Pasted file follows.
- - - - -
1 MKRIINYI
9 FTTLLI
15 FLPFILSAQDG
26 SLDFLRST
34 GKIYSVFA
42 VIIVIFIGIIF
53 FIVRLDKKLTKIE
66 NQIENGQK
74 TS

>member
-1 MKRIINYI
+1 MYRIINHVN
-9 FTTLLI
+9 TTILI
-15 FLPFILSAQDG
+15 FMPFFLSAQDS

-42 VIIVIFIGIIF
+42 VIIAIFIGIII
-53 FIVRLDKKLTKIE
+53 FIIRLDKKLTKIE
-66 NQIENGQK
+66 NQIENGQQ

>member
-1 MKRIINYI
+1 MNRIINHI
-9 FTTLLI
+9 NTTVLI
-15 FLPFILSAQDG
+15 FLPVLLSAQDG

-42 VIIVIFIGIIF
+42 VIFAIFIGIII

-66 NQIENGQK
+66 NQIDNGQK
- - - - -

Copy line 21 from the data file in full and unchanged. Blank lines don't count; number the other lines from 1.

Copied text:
-66 NQIENGQK